In the preface to the new Pathfinder book Cuba and the Coming American Revolution, Mary-Alice Waters describes the international impact of the Algerian Revolution in the early 1960s. After the Militant reprinted the preface in the May 28 issue, a number of readers expressed interest in learning more about the Algerian Revolution. Responding to this request, the Militant ran an article last week on the lessons of the revolution by Waters, reprinted from the September–October 1965 issue of the Young Socialist.
The Algerian Revolution was one of the most powerful of the post-World War II national liberation struggles. The National Liberation Front (FLN--Front de Libération Nationale) led an armed struggle and mobilizations across the country to end the occupation by French imperialism, which had held the country in colonial bondage since 1830. The French government was finally forced to sign accords in 1962 granting Algeria independence, at the cost of 1 million Algerians killed and a country left ravaged by war. The new FLN government, headed by Ahmed Ben Bella, relied on the mobilizations of peasants and workers to carry through a series of anticapitalist measures.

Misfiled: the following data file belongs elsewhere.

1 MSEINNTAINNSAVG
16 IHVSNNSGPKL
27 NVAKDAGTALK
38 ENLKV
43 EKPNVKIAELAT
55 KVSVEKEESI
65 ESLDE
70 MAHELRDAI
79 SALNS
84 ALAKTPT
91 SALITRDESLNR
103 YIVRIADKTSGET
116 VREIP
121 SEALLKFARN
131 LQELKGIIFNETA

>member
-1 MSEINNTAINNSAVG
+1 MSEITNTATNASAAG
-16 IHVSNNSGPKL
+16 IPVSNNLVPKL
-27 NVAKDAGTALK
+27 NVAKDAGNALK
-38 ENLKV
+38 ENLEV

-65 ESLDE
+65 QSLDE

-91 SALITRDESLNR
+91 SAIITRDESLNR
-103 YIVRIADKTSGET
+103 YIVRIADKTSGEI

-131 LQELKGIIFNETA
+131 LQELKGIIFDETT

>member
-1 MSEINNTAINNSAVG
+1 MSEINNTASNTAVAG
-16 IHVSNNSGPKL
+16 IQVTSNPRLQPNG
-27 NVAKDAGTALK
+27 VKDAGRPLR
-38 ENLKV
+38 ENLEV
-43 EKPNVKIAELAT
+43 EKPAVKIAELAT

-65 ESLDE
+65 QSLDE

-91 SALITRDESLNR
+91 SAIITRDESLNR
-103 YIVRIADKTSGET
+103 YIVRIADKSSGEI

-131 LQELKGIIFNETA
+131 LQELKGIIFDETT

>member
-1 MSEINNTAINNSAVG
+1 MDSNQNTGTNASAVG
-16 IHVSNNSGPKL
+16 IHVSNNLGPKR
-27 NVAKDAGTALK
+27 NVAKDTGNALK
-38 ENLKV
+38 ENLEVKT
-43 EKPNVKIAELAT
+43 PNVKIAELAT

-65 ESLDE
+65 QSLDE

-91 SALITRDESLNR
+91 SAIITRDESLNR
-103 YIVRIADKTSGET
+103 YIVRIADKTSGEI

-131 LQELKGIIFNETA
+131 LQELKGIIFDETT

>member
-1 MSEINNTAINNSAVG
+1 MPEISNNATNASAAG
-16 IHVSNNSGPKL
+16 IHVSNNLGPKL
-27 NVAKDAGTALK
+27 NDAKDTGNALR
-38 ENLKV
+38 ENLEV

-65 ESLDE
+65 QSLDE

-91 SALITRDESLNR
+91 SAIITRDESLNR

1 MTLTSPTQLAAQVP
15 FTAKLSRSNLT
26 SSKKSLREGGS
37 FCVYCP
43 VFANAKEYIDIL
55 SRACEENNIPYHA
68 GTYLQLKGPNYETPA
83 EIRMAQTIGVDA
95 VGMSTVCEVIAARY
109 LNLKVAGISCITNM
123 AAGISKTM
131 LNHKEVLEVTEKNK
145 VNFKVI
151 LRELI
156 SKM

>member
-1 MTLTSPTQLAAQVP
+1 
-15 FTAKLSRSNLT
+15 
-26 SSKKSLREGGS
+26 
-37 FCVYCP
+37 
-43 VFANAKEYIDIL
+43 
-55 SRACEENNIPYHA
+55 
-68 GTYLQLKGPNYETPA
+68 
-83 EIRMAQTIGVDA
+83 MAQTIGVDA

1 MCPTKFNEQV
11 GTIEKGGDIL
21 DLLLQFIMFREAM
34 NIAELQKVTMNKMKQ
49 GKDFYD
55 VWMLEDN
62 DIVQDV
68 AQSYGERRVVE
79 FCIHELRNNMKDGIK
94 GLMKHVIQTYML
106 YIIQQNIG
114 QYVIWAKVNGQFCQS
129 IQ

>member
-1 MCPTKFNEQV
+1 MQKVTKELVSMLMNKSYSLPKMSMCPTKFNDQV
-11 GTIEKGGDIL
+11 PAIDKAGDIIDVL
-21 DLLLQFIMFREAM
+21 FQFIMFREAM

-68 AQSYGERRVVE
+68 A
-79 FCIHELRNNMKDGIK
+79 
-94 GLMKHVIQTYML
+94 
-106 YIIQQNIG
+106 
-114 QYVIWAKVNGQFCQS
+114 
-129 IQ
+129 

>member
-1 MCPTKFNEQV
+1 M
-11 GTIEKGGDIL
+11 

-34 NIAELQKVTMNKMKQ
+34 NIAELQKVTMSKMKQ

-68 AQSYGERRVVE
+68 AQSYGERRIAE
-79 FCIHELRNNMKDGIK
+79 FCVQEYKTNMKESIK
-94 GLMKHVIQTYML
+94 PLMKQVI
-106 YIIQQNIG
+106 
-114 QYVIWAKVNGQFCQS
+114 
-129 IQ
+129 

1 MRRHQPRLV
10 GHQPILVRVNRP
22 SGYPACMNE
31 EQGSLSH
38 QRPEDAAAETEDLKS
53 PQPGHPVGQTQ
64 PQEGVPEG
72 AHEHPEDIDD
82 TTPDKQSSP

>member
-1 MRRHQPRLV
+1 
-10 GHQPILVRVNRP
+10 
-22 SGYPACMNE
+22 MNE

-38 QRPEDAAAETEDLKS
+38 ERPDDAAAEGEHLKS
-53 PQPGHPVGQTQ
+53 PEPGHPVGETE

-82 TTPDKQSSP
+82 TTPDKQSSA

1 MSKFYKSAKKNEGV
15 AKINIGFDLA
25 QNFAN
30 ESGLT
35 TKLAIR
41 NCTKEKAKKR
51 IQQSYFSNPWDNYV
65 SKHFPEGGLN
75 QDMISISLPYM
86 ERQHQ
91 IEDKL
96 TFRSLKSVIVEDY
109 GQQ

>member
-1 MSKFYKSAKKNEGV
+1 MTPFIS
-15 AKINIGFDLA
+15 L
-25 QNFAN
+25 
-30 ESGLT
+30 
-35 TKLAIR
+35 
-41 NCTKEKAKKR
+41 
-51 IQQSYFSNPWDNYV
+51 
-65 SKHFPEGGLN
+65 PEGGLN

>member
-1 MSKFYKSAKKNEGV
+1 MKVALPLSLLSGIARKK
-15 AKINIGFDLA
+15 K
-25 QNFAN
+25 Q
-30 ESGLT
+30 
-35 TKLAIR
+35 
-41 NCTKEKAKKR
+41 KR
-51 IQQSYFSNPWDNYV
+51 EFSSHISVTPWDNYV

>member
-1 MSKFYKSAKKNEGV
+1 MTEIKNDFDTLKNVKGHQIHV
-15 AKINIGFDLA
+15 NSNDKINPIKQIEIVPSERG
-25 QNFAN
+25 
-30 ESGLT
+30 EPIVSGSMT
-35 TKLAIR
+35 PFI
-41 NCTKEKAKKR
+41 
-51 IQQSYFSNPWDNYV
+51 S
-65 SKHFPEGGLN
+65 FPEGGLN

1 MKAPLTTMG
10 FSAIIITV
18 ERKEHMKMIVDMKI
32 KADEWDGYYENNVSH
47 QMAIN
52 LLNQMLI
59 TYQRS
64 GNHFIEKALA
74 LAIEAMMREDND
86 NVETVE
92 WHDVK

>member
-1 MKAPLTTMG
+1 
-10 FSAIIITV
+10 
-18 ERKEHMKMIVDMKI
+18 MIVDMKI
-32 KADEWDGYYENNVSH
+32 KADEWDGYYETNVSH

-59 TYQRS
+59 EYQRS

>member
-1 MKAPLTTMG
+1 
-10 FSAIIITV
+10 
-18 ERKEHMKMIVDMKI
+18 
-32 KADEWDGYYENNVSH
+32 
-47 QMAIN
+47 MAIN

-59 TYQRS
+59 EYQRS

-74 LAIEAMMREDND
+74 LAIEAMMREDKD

Despite historic gains, the revolution went into retreat. In the 1965 Young Socialist article Waters explains the course taken by the leadership of the workers and farmers government in Algeria and the reasons for the stagnation of the revolution and the overthrow of Ben Bella that year.
This week we are reprinting additional material published by the world communist movement on the Algerian Revolution. Most is from the pages of World Outlook and its predecessor, The Internationalist. Both publications were edited by Joseph Hansen, a leader of the Socialist Workers Party, and provided extensive weekly coverage on the developments of the revolution and its international impact.
The first item is a 1964 resolution prepared by Hansen titled, "On the Character of the Algerian Government," adopted by the United Secretariat of the Fourth International, the international organization of communist parties at the time. The Socialist Workers Party in the United States had fraternal ties to the Fourth International since its founding in 1938. The resolution was published in the Feb. 21, 1964, issue of World Outlook and is available in the Education for Socialists bulletin titled For a Workers and Farmers Government in the United States by Jack Barnes.
Copyright ©1974 by Pathfinder Press and reprinted by permission. Footnotes and material in brackets are by the Militant.